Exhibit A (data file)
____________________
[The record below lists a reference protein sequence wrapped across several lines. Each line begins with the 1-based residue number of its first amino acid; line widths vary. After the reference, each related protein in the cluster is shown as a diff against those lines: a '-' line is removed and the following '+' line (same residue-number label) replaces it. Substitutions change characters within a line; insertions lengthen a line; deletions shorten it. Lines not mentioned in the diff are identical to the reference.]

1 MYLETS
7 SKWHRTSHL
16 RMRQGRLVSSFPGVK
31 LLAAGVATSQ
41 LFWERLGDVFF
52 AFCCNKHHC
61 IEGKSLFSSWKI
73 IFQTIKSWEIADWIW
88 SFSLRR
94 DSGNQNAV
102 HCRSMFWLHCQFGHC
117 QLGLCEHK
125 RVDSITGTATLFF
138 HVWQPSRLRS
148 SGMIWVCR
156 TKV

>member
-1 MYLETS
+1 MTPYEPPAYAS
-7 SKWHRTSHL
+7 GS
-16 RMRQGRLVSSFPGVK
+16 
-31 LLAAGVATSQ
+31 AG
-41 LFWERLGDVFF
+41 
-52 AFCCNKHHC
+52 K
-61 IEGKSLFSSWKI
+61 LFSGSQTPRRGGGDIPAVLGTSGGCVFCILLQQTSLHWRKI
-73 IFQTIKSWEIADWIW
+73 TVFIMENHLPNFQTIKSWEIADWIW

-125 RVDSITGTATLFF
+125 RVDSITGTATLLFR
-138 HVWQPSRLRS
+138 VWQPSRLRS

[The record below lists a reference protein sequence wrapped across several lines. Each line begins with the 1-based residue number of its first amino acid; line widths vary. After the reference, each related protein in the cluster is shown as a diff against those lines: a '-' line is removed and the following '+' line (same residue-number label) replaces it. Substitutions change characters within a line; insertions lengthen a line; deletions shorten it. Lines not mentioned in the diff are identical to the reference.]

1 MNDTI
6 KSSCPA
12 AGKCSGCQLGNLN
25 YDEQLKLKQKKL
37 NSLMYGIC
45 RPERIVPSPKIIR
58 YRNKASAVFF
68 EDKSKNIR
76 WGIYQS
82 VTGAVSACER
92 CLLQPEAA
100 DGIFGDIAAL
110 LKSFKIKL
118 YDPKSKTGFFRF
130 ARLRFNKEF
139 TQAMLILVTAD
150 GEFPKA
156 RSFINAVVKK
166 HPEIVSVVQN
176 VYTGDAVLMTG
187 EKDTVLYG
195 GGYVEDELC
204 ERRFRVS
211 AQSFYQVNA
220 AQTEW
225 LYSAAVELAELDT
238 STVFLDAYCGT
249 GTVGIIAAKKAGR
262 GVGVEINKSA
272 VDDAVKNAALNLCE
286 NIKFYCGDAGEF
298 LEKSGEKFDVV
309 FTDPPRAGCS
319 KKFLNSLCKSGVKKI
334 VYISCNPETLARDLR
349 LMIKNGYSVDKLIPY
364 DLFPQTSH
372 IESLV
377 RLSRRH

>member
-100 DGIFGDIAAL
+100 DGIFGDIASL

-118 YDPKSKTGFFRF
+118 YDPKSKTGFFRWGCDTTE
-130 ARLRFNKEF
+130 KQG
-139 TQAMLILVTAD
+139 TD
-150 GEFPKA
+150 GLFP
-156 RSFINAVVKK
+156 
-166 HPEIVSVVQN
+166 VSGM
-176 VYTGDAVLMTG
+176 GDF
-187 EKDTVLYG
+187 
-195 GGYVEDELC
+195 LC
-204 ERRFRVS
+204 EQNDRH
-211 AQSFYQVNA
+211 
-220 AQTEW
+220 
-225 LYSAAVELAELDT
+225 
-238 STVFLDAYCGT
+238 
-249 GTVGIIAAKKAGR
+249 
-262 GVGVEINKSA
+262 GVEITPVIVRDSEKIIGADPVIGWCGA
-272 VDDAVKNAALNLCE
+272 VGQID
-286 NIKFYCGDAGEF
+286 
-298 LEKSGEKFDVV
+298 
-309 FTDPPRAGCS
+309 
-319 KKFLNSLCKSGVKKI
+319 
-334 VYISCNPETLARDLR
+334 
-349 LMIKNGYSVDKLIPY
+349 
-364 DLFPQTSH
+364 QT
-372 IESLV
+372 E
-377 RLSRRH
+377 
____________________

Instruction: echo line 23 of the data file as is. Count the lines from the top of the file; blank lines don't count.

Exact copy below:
-16 RMRQGRLVSSFPGVK